How Coronavirus is changing Black Friday


Standing masked up outside stores, customers show how retailers are enforcing COVID safety precautions. With Black Friday approaching, many stores have moved their sales to online as well as in person.

Gabrielle Phillips, News/Editorials Editor

Is Coronavirus finally going to be the thing that turns Black Friday into an online event? With Black Friday approaching and COVID still spreading, many people are left to wonder what will happen to this event, and how it will work going forward.   Because we are still in the middle of a pandemic, retailers have adopted alternatives for holiday shopping to keep both customers and employees safe. Stores are avoiding the rush of customers that crowd stores on the Friday after Thanksgiving.

According to a survey from Deloitte, nearly 51% of shoppers feel anxious about shopping in-store during the holidays, and 64% of their budget is expected to be spent online. A number of stores have left behind the tradition of opening up on Thanksgiving night and will be closed that day instead. Although they may be closed for an in-person experience, they will still be open online, and the deals will still be offered. Even though Black Friday usually begins midnight the day after Thanksgiving, many of the deals have already started in October. Many stores have started earlier to give people more time to buy because there is a decline in in-store purchases. Curbside pickup is also being used and is a very safe alternative to going in store. Local businesses are also offering innovative shopping promotions, including pre-booked shopping times and free gifts. Some stores such as Target and Walmart are allowing customers to book private two-hour shopping appointments for small groups.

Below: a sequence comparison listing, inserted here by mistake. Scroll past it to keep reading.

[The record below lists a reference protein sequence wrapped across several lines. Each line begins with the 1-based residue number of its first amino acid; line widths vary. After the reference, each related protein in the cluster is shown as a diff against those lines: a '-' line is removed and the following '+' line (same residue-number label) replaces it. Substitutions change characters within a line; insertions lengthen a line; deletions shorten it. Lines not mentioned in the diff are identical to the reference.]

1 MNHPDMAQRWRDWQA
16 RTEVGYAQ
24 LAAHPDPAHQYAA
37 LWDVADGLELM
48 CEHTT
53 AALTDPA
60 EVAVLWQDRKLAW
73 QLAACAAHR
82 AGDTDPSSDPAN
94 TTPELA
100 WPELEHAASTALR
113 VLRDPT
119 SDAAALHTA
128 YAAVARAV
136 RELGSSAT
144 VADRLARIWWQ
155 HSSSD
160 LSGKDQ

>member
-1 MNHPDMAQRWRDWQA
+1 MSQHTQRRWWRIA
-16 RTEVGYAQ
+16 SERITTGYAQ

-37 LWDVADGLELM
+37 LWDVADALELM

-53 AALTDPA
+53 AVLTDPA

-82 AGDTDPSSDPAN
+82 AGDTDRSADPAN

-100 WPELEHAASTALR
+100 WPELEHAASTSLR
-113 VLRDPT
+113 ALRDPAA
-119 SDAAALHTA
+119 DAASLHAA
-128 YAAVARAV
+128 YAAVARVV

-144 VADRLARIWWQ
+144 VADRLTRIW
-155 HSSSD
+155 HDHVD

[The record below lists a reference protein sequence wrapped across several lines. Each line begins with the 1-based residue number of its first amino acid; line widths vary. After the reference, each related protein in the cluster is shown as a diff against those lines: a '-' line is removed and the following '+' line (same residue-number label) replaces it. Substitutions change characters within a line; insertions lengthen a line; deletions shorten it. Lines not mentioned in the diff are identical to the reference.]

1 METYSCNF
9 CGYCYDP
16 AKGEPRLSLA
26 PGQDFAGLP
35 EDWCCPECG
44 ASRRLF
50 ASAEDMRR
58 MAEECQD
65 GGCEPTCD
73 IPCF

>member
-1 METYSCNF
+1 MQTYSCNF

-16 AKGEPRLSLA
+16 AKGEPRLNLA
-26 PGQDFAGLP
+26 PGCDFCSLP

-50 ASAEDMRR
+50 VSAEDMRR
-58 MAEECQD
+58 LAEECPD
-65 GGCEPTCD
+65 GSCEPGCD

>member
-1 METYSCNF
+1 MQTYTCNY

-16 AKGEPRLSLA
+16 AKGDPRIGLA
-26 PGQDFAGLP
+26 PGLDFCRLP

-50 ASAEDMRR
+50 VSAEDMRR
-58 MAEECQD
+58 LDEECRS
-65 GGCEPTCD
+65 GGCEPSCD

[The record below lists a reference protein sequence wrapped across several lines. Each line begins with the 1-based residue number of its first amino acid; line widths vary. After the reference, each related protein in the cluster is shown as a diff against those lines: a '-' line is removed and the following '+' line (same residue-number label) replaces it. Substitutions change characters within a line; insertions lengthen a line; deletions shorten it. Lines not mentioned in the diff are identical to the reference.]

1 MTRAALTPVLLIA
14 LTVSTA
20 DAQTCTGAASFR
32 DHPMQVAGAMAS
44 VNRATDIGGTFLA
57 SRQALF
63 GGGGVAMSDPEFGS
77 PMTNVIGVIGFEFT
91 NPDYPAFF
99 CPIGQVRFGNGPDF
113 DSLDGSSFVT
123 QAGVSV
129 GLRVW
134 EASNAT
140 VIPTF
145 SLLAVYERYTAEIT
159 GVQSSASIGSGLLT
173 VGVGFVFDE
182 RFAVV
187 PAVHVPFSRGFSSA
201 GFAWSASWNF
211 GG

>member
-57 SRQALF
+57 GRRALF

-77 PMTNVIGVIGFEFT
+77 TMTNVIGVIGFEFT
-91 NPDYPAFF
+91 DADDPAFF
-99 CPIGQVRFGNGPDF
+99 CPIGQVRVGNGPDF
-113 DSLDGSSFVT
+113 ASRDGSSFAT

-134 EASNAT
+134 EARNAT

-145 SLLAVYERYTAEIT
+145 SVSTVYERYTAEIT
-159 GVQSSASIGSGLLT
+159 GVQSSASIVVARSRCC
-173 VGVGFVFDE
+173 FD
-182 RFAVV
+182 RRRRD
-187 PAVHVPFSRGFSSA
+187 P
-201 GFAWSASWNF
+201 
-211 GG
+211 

Although many stores are making sure people do not forget about their online stores, some will still be open for people to shop in person. Customers will be required to wear face masks and socially distance, since nearly all national retailers require these precautions for entry. Senior Uchenna Onyebuchi said, “Even though Black Friday is mostly online now, I am going to be shopping in person. In person is more fun and gives you a better look at what you are buying.” Businesses such as Walmart, Target, Home Depot, Lowes, and Best Buy will be open for people to shop their best deals in person.

Even with all of the unique ways retailers are trying to make Black Friday work, this will be the most unusual one ever. COVID is constantly changing everyday tasks, and it is important to keep up with safety protocols. If you or anyone you know plans on shopping in a store, make sure that masks are being worn and social distancing is being practiced, and do not forget to wash your hands.